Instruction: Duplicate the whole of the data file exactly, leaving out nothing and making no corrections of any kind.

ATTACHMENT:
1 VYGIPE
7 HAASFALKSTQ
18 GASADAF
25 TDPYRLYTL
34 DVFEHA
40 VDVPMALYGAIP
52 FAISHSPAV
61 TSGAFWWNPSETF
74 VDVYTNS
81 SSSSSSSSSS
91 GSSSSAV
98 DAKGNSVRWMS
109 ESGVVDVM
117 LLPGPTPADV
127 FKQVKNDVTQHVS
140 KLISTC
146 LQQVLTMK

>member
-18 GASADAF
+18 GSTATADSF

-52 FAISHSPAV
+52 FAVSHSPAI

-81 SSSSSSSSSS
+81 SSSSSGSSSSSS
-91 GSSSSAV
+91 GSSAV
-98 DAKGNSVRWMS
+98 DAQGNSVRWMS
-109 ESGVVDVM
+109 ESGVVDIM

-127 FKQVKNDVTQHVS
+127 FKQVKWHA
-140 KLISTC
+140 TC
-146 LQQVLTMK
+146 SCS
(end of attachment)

1 VYGIPE
7 HAASFALKSTQ
18 GASADAF
25 TDPYRLYTL
34 DVFEHA
40 VDVPMALYGAIP
52 FAISHSPAV
61 TSGAFWWNPSETF
74 VDVYTNS
81 SSSSSSSSSS
91 GSSSSAV
98 DAKGNSVRWMS
109 ESGVVDVM
117 LLPGPTPADV
127 FKQVKNDVTQHVS
140 KLISTC
146 LQQVLTMK

>member
-18 GASADAF
+18 GSTATADSF

-52 FAISHSPAV
+52 FAVSHSPAI

-81 SSSSSSSSSS
+81 SSSSSGSSSSSS
-91 GSSSSAV
+91 GSSAV
-98 DAKGNSVRWMS
+98 DAQGNSVRWMS
-109 ESGVVDVM
+109 ESGVVDIM

-127 FKQVKNDVTQHVS
+127 FKQVKWHA
-140 KLISTC
+140 TC
-146 LQQVLTMK
+146 SCS